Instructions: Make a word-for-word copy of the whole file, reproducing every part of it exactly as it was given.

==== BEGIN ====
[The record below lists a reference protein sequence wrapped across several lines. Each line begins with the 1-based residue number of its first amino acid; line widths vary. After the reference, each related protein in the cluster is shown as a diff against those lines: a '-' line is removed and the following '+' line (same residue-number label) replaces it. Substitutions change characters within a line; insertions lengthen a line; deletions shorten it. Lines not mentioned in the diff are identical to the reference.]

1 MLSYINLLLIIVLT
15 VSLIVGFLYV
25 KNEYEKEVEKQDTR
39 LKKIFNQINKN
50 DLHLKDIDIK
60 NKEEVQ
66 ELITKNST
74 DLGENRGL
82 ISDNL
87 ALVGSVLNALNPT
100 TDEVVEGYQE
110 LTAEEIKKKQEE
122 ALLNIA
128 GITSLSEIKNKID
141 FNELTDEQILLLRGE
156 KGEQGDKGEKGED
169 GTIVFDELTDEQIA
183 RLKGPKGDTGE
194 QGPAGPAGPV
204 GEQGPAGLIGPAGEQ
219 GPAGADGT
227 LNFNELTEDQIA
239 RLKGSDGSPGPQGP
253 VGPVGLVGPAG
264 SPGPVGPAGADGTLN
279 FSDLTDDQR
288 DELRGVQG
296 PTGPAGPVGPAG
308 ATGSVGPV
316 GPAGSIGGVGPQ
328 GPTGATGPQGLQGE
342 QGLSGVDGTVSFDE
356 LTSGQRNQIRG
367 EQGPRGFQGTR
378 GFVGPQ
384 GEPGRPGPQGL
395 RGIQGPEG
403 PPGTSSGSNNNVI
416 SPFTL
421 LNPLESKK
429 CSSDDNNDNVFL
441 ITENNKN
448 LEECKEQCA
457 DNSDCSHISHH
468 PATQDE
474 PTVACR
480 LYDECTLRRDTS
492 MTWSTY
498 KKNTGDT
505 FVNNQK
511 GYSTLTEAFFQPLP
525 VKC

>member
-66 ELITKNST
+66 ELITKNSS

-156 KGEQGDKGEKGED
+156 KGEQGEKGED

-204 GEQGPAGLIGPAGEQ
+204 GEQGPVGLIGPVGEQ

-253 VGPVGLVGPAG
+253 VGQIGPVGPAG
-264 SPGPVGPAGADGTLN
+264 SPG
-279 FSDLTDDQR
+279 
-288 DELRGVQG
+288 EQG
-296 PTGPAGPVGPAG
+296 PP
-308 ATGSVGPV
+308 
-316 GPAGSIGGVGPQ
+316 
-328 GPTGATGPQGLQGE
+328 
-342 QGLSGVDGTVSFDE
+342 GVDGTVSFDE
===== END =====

[The record below lists a reference protein sequence wrapped across several lines. Each line begins with the 1-based residue number of its first amino acid; line widths vary. After the reference, each related protein in the cluster is shown as a diff against those lines: a '-' line is removed and the following '+' line (same residue-number label) replaces it. Substitutions change characters within a line; insertions lengthen a line; deletions shorten it. Lines not mentioned in the diff are identical to the reference.]

1 MLSYINLLLIIVLT
15 VSLIVGFLYV
25 KNEYEKEVEKQDTR
39 LKKIFNQINKN
50 DLHLKDIDIK
60 NKEEVQ
66 ELITKNST
74 DLGENRGL
82 ISDNL
87 ALVGSVLNALNPT
100 TDEVVEGYQE
110 LTAEEIKKKQEE
122 ALLNIA
128 GITSLSEIKNKID
141 FNELTDEQILLLRGE
156 KGEQGDKGEKGED
169 GTIVFDELTDEQIA
183 RLKGPKGDTGE
194 QGPAGPAGPV
204 GEQGPAGLIGPAGEQ
219 GPAGADGT
227 LNFNELTEDQIA
239 RLKGSDGSPGPQGP
253 VGPVGLVGPAG
264 SPGPVGPAGADGTLN
279 FSDLTDDQR
288 DELRGVQG
296 PTGPAGPVGPAG
308 ATGSVGPV
316 GPAGSIGGVGPQ
328 GPTGATGPQGLQGE
342 QGLSGVDGTVSFDE
356 LTSGQRNQIRG
367 EQGPRGFQGTR
378 GFVGPQ
384 GEPGRPGPQGL
395 RGIQGPEG
403 PPGTSSGSNNNVI
416 SPFTL
421 LNPLESKK
429 CSSDDNNDNVFL
441 ITENNKN
448 LEECKEQCA
457 DNSDCSHISHH
468 PATQDE
474 PTVACR
480 LYDECTLRRDTS
492 MTWSTY
498 KKNTGDT
505 FVNNQK
511 GYSTLTEAFFQPLP
525 VKC

>member
-66 ELITKNST
+66 ELITKNSS

-156 KGEQGDKGEKGED
+156 KGEQGEKGED

-204 GEQGPAGLIGPAGEQ
+204 GEQGPVGLIGPVGEQ

-253 VGPVGLVGPAG
+253 VGQIGPVGPAG
-264 SPGPVGPAGADGTLN
+264 SPG
-279 FSDLTDDQR
+279 
-288 DELRGVQG
+288 EQG
-296 PTGPAGPVGPAG
+296 PP
-308 ATGSVGPV
+308 
-316 GPAGSIGGVGPQ
+316 
-328 GPTGATGPQGLQGE
+328 
-342 QGLSGVDGTVSFDE
+342 GVDGTVSFDE